George Santos Volunteer Talks Sexual Assault Claim: 'No One Should Be Violated'

Derek Myers, the former George Santos volunteer who alleges he was sexually assaulted and harassed by the House Republican, has told Newsweek about his experiences.

Myers spent a week volunteering in Santos' congressional office last month, while hoping for permanent employment.

During this time, Myers alleges he faced "sexual assault," and "sexual harassment," from the New York congressman, including having his groin grabbed without consent.

Newsweek has reached out to George Santos several times in the past 24 hours for comment on the allegations, through his chief of staff, his attorney and his media email. The only response came from his attorney Joe Murray, who simply said, "No comment."

The allegations were first made in public by Myers on Friday, when he shared a letter he'd written to the House Ethics Committee to formally complain about Santos' behavior on Twitter. Myers also said he had reported Santos' alleged behavior to the United States Capitol Police.

Speaking to Newsweek about the allegations, Myers said: "Sexual assault is not something anyone should be subjected [to]; no matter the level. There are victims of violent assaults who have to live with trauma everyday for the rest of their lives because they were taken advantage [of].

"My brush with assault was non-violent and my thoughts are with those who have to live with nightmares from their horrific experiences. No one, no matter the extent should be violated."

George Santos in Congress
George Santos looks on as the U.S. House of Representatives convenes for the 118th Congress at the U.S. Capitol in Washington, DC, January 3, 2023. The New York Republican has been accused of sexual assault by a former volunteer. MANDEL NGAN/AFP/GETTY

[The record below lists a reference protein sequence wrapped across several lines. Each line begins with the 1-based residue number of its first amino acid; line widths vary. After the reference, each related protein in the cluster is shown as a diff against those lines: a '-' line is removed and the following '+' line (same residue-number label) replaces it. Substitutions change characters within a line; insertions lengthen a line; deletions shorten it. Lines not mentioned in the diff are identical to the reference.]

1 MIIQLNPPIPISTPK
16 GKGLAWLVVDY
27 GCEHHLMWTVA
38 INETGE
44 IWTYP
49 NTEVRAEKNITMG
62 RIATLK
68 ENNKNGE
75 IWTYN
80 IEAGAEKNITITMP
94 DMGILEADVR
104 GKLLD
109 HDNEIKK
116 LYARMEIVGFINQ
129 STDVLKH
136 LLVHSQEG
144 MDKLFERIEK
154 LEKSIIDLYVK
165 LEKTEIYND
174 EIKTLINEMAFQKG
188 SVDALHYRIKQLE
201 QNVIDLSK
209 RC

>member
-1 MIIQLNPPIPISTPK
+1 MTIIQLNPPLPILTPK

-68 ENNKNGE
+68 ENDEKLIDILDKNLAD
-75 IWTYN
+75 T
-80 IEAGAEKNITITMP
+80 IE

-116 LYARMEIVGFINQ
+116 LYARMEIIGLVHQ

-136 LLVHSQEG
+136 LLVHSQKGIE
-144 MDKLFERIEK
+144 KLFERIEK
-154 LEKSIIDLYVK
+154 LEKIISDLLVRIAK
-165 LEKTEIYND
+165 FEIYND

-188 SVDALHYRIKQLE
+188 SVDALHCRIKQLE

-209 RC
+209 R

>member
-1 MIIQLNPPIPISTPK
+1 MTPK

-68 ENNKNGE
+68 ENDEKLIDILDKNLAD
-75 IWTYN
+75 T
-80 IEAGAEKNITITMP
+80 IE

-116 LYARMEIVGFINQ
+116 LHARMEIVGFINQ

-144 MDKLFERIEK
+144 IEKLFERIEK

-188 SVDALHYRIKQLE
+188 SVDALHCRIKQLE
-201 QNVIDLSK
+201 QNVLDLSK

Myers also alleged Santos broke the House ethical code of conduct, by having him perform "staff duties" despite being "an unpaid volunteer." Whilst Myers had been seeking a full-time job in Santos' office, he said he was "released after several days of work without compensation."

During the Newsweek interview, he added: "The Speaker was quoted in media in January saying if ethical violations were found to have been committed by Congressman Santos then Santos would be expelled. All the previous allegations and ethical complaints filed against him by outside agencies and other members of Congress mostly pertain to his conduct prior to taking the oath and arguably can't be used to expel. The claims I have filed have occurred while he has held office."

However, Myers questioned whether House Speaker Kevin McCarthy would actually move against Santos, as this could cost the Republicans a seat.

He said: "If the GOP and leadership wanted to expel him, they now have the ability under his own admissions. I don't believe they are willing to compromise the majority. The precedent for such violations have been slaps on the wrist, but then again, Santos isn't your average member and many want him gone. The opportunity is here and it's up to the Speaker to decide."

In addition to the repeated attempts to contact Santos and his team, Newsweek has contacted the United States Capitol Police and House Ethics Committee for comment.

Santos has been facing calls to resign since it emerged he invented a large chunk of his resume, including his claims to have graduated from Baruch College, worked for top Wall Street banks and lost employees in the 2016 Pulse nightclub mass shooting.

A Siena College survey published last month found 59 percent of New Yorkers want Santos to resign, against just 17 percent who believe he should stay in post.